Analytics is all the rage right now. There is an unprecedented surge in the data generated day in and day out, making data analysis a matter of paramount concern. This data might seem chaotic and unmanageable to the average person, but for an analyst it’s like hitting the jackpot! Every crucial decision that major companies and organizations take today is often the result of an exhaustive analysis of carefully mined data.
In the digital age where exabytes of data is put out every day, it can seem like a Herculean task to extract and extrapolate useful information that will help in critical business decision making. This is where the superheroes of Planet Analytics (if you will) step in. Enter SAS & R.
SAS, short for Statistical Analysis System, is an enterprise software suite developed by the SAS institute. It finds application in advanced analytics, multivariate analyses, business intelligence, data management, and predictive analytics.
Humorously called ‘the granddaddy of analytics’, it has been around for 40 years and is one of the most popular analytics software out there.
Up until fairly recently, it commanded a market share of close to 75% of all analytics software used by companies for all their data analysis needs. Even with the high cost of obtaining a license to implement SAS, many mid-size and established organizations swear by it.
While SAS has been getting all this glorious attention, R has been slowly but steadily preparing to step into the game, leaving behind university classrooms and computer science labs.
R has been, and rightly so, called the people’s champion of analytics software for the simple reason that it is open source.
What open source means is, it is basically free to use by anyone. It comes with a GNU General Public Licence which gives the end user the permission to use and modify it as and when required.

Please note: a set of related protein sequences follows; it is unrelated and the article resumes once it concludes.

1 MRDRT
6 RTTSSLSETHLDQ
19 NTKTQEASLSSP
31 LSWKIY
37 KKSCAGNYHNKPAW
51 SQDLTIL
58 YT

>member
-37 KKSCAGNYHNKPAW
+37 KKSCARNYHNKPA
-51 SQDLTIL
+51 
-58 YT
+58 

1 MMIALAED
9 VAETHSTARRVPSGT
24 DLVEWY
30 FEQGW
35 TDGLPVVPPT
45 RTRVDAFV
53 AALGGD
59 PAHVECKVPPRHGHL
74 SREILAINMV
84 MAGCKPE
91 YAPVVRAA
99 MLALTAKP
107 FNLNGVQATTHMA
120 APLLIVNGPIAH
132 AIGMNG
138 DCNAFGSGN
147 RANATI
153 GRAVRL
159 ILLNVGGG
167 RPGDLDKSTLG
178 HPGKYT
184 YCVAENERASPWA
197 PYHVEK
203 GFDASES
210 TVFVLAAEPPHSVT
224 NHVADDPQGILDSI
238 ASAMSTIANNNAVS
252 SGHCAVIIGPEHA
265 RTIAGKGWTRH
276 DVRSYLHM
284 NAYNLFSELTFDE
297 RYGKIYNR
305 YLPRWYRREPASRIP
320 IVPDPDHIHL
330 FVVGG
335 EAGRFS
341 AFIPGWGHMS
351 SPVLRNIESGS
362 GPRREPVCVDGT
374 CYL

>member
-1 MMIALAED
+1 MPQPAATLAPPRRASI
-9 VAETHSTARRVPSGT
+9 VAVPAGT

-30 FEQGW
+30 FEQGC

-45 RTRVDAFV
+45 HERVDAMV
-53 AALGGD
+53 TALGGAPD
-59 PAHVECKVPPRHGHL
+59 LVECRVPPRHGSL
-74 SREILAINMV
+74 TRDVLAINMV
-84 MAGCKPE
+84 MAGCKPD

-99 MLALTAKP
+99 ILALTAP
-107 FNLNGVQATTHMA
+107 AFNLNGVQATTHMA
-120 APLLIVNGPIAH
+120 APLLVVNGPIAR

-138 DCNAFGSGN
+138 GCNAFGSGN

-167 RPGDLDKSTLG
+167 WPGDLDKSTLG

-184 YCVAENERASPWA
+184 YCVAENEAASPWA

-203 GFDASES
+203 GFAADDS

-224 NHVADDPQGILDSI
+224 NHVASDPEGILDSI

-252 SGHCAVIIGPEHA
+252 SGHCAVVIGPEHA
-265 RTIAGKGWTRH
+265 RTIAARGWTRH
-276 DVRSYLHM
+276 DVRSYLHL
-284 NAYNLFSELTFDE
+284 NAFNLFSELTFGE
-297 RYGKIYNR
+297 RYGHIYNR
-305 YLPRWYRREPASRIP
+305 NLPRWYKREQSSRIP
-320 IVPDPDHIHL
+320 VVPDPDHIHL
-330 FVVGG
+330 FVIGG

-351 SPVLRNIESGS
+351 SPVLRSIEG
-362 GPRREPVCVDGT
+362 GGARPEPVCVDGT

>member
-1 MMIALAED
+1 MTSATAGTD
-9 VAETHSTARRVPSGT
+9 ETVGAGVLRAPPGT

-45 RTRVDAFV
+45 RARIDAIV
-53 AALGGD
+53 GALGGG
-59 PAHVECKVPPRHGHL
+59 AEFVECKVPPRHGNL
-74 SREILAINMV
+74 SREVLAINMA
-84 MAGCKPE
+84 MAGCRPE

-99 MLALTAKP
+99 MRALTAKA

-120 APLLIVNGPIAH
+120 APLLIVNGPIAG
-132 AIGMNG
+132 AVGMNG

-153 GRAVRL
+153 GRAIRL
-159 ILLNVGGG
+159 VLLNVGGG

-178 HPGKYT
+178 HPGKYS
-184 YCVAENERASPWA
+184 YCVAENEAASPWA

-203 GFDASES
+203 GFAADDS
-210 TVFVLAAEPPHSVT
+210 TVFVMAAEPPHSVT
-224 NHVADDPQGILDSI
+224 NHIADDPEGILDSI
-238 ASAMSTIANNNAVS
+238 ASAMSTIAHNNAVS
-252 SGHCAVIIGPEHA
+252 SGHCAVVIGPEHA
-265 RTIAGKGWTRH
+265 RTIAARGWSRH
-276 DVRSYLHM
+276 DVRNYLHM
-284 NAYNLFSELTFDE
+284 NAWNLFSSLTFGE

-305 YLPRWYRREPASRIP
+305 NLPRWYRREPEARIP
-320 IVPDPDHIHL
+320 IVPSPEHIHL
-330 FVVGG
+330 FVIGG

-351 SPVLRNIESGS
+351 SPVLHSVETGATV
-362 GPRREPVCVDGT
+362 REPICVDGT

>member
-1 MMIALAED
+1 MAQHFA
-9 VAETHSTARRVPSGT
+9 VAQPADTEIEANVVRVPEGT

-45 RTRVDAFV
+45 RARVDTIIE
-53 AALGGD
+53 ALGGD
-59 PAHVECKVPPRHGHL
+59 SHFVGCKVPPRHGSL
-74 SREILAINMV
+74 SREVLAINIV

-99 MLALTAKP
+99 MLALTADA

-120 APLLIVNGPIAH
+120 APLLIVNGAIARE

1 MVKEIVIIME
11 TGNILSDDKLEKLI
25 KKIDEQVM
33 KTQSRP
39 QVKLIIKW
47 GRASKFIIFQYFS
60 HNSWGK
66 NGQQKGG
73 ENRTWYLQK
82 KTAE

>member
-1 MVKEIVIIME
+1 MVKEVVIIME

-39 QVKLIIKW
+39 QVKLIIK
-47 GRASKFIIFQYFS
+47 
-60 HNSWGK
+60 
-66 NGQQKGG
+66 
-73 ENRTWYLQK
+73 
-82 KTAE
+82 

SAS enables the analysis of complex and large data sets extremely efficiently, and can be used for almost any kind of statistical modelling and analysis. It is also robust enough to maintain its position at the top of the analytics software heap.
R comes with something called packages which allow specialized statistical techniques, graphical devices (ggplot2), import/export capabilities, and reporting tools (knitr, Sweave), etc. Other than its core packages, it has about 7800 additional packages. It has also been getting steadily more poweful with each stable release. Corporate acceptance of R has never been higher.
The past five years have seen a 50-40 split, respectively, in market share between SAS and R. R is pretty much neck to neck with SAS in the current day market scenario!
And the winner is…..YOU!
But what does all this mean to someone who is beginning, or looking to begin, a successful career in analytics? Simply that it is very beneficial and well-advised for data professionals to know both these softwares in order to excel in the field. Salary and pay reports in recent years suggest that professionals who have sufficient experience working with SAS and R, earn a sizeable pay package of 8.5 LPA and 10.2 LPA on average, respectively. The reports also indicated that someone with both SAS & R skills can make upwards of 12 LPA. Other than the obvious pay benefits, the other major thing that factors here is the fact that companies (such as Genpact, Accenture, Infosys to name a few) now are using both SAS and R based on company and client needs. This calls for them to look for people skilled in both of these. Need we say more?
What to do? We’ll tell you!
If your curiosity has been piqued and you wish to learn more about these two tools, check out our comprehensive Data Science Specialization course, where you will learn all about SAS and R.